14. Kang J, Kim E (2015) Suppression of NMDA receptor function in mice prenatally exposed to valproic acid improves social deficits and repetitive behaviors. Front Mol Neurosci 8:17. CrossRefPubMedPubMedCentralGoogle Scholar
  15. Kerr DM, Downey L, Conboy M, Finn DP, Roche M (2013) Alterations in the endocannabinoid system in the rat valproic acid model of autism. Behav Brain Res 249:124–132. CrossRefPubMedGoogle Scholar
  16. Kim KC, Lee DK, Go HS, Kim P, Choi CS, Kim JW, Jeon SJ, Song MR, Shin CY (2014) Pax6-dependent cortical glutamatergic neuronal differentiation regulates autism-like behavior in prenatally valproic acid-exposed rat offspring. Mol Neurobiol 49:512–528. CrossRefPubMedGoogle Scholar
  17. Kim JW, Seung H, Kim KC, Gonzales ELT, Oh HA, Yang SM, Ko MJ, Han SH, Banerjee S, Shin CY (2017) Agmatine rescues autistic behaviors in the valproic acid-induced animal model of autism. Neuropharmacology 113:71–81. CrossRefPubMedGoogle Scholar
  18. Kim J-W, Park K, Kang RJ, Gonzales ELT, Kim DG, Oh HA, Seung H, Ko MJ, Kwon KJ, Kim KC, Lee SH, Chung CH, Shin CY (2019) Pharmacological modulation of AMPA receptor rescues social impairments in animal models of autism. Neuropsychopharmacology 44:314–323. CrossRefPubMedGoogle Scholar
  19. Kumar H, Sharma B (2016) Memantine ameliorates autistic behavior, biochemistry & blood brain barrier impairments in rats. Brain Res Bull 124:27–39. CrossRefPubMedGoogle Scholar
  20. Latysheva NV, Rayevsky KS (2003) Chronic neonatal N-methyl-D-aspartate receptor blockade induces learning deficits and transient hypoactivity in young rats. Prog Neuro-Psychopharmacology Biol Psychiatry 27:787–794. CrossRefGoogle Scholar
  21. Lewis MH, Tanimura Y, Lee LW, Bodfish JW (2007) Animal models of restricted repetitive behavior in autism. Behav Brain Res 176:66–74. CrossRefPubMedGoogle Scholar
  22. Lim AL, Taylor DA, Malone DT (2012) Consequences of early life MK-801 administration: long-term behavioural effects and relevance to schizophrenia research. Behav Brain Res 227:276–286. CrossRefPubMedGoogle Scholar
  23. MMed ML, Liu X, Zhang Y, Guo S-W (2012) Valproic acid and progestin inhibit lesion growth and reduce hyperalgesia in experimentally induced endometriosis in rats. Reprod Sci 19:360–373. CrossRefGoogle Scholar
  24. Moy SS, Nadler JJ, Perez A, Barbaro RP, Johns JM, Magnuson TR, Piven J, Crawley JN (2004) Sociability and preference for social novelty in five inbred strains: an approach to assess autistic-like behavior in mice. Genes, Brain Behav 3:287–302. CrossRefGoogle Scholar
  25. Nader R, Oberlander TF, Chambers CT, Craig KD (2004) Expression of pain in children with autism. Clin J Pain 20:88–97CrossRefGoogle Scholar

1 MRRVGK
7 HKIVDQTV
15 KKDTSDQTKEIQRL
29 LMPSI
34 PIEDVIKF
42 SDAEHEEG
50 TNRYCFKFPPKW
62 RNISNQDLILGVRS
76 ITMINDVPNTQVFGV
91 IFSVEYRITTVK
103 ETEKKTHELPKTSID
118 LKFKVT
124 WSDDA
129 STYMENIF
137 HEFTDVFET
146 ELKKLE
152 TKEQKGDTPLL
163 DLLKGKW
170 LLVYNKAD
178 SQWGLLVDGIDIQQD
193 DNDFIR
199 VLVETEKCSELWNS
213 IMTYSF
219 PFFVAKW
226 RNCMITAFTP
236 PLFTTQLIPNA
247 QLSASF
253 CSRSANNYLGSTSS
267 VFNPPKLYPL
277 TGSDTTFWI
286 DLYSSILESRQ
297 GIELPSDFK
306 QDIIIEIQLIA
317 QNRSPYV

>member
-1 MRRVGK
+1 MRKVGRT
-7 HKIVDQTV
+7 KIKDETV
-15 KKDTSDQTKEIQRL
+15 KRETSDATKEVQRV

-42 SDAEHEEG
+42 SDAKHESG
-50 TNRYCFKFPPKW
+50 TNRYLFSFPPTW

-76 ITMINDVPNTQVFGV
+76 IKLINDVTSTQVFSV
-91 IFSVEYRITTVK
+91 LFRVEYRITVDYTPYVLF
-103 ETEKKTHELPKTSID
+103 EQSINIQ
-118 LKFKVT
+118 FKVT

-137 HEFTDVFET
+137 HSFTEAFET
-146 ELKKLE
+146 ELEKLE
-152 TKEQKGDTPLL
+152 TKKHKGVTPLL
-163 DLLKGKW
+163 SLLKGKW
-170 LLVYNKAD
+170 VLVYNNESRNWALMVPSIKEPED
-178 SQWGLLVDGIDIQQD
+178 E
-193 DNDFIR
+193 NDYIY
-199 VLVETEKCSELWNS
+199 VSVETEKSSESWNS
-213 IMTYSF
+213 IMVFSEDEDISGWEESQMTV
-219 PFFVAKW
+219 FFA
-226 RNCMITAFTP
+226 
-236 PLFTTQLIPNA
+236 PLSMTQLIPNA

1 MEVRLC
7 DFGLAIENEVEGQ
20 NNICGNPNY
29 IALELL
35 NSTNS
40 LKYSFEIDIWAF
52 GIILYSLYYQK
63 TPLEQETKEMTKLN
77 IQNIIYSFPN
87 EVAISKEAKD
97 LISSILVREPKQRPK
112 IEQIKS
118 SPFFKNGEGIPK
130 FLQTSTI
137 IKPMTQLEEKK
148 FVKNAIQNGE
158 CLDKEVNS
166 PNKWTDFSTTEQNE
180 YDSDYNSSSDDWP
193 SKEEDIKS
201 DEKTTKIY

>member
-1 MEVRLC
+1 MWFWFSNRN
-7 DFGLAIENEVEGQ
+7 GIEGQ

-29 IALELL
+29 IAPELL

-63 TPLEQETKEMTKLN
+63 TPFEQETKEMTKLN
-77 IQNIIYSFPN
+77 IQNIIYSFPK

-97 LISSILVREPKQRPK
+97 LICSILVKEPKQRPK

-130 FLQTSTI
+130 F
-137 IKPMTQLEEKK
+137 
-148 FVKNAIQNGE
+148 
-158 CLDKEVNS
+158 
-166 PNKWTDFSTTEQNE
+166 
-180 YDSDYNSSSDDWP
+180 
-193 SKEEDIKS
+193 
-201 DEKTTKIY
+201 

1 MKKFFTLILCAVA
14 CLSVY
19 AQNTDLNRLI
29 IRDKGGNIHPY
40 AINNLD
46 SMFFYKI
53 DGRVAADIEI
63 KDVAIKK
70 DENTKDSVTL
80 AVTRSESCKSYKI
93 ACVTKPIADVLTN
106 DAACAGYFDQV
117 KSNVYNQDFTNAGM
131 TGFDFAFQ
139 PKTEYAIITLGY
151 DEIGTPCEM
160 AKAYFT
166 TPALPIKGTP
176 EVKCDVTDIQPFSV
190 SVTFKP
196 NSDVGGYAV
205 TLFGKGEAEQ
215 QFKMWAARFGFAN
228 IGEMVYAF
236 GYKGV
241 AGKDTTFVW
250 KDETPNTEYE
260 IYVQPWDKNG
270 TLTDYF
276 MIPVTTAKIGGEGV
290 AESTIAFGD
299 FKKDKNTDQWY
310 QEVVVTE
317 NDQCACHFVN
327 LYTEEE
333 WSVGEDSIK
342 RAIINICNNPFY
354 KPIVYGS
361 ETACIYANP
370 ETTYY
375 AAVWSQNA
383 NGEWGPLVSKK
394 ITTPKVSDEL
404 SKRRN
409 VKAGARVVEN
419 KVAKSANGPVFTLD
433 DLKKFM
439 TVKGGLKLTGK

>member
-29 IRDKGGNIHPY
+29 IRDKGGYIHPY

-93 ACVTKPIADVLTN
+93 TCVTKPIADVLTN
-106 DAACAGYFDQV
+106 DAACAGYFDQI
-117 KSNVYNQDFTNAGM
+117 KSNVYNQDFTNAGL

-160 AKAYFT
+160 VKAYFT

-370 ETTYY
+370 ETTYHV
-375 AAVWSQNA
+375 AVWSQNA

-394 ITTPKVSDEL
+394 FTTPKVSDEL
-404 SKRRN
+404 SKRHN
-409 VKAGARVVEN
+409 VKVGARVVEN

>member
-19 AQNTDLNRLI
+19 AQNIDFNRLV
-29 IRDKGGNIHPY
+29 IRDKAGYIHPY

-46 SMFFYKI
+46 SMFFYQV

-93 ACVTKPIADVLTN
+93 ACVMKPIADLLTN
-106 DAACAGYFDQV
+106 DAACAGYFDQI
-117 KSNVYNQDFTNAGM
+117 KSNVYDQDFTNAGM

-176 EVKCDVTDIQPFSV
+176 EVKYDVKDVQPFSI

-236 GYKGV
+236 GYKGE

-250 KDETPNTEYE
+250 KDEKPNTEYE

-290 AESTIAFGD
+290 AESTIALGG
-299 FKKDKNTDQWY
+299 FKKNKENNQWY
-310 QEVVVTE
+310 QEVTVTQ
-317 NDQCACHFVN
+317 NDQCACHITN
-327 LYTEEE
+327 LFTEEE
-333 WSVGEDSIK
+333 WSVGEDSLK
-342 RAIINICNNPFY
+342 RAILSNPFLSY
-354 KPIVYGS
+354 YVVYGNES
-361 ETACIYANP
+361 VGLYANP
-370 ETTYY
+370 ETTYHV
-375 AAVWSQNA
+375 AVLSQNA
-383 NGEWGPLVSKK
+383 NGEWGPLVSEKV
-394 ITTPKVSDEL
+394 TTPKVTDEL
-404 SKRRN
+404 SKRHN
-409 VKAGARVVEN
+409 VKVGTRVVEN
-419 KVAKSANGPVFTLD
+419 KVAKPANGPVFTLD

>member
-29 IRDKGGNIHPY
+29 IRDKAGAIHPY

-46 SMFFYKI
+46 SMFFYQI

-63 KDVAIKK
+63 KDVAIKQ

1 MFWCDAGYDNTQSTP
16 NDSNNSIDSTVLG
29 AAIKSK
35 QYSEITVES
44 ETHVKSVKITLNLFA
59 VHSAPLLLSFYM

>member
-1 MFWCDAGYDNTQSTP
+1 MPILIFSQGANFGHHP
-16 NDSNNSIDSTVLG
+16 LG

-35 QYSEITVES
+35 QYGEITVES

26. Nozari M, Mansouri FAFAFA, Shabani M et al (2015) Postnatal MK-801 treatment of female rats impairs acquisition of working memory, but not reference memory in an eight-arm radial maze; no beneficial effects of enriched environment. Psychopharmacology 232:2541–2550. CrossRefPubMedGoogle Scholar
  27. Padurariu M, Antioch I, Ciobica A et al (2017) Intranasal oxytocin in autism: models, pain and oxidative stress. Rev Chim 68Google Scholar
  28. Paxinos G, Watson C (2013) The rat brain in stereotaxic coordinates : hard Cover Edition. Elsevier ScienceGoogle Scholar
  29. Presti MF, Mikes HM, Lewis MH (2003) Selective blockade of spontaneous motor stereotypy via intrastriatal pharmacological manipulation. Pharmacol Biochem Behav 74:833–839. CrossRefPubMedGoogle Scholar
  30. Samango-Sprouse CA, Stapleton EJ, Aliabadi F, Graw R, Vickers R, Haskell K, Sadeghin T, Jameson R, Parmele CL, Gropman AL (2015) Identification of infants at risk for autism spectrum disorder and developmental language delay prior to 12 months. Autism 19:327–337. CrossRefPubMedGoogle Scholar
  31. Schneider T, Przewłocki R (2005) Behavioral alterations in rats prenatally exposed to valproic acid: animal model of autism. Neuropsychopharmacology 30:80–89. CrossRefPubMedGoogle Scholar
  32. Schneider T, Przewocki R (2001) Preliminary communication nociceptive changes in rats after prenatal exposure to valproic acid. 531–534
  33. Tyzio R, Cossart R, Khalilov I et al (2006) Maternal oxytocin triggers a transient inhibitory switch in GABA signaling in the fetal brain during delivery. Science (80- ) 314:1788–1792. CrossRefPubMedGoogle Scholar
  34. W. S, L. L, A. G, L. S (2012) Synapse dysfunction in autism: a molecular medicine approach to drug discovery in neurodevelopmental disorders. Trends Pharmacol Sci 33:669–684. CrossRefGoogle Scholar
  35. Won H, Lee H, Gee H, et al (2012) Autistic-like social behaviour in Shank2-mutant mice improved by restoring NMDA receptor function.
  36. Zhang-James Y, Yang L, Middleton FA, Yang L, Patak J, Faraone SV (2014) Autism-related behavioral phenotypes in an inbred rat substrain. Behav Brain Res 269:103–114. CrossRefPubMedGoogle Scholar
  37. Zwaigenbaum L, Bryson S, Rogers T, Roberts W, Brian J, Szatmari P (2005) Behavioral manifestations of autism in the first year of life. Int J Dev Neurosci 23:143–152. CrossRefPubMedGoogle Scholar

Copyright information

© Springer-Verlag GmbH Germany, part of Springer Nature 2019

Authors and Affiliations

  • Somayeh Mohammadi
    • 1
  • Majid Asadi-Shekaari
    • 2
    Email author
  • Mohsen Basiri
    • 2
  • Mahdieh Parvan
    • 3
  • Mohammad Shabani
    • 2
  • Masoumeh Nozari
    • 3
    Email author
  1. 1.Department of Anatomical Sciences, Afzalipour School of MedicineKerman University of Medical SciencesKermanIran
  2. 2.Neuroscience Research Center, Neuropharmacology InstituteKerman University of Medical SciencesKermanIran
  3. 3.Neuroscience Research Center, Institute of Neuropharmacology, Department of Physiology and Pharmacology, Afzalipour School of MedicineKerman University of Medical SciencesKermanIran

Personalised recommendations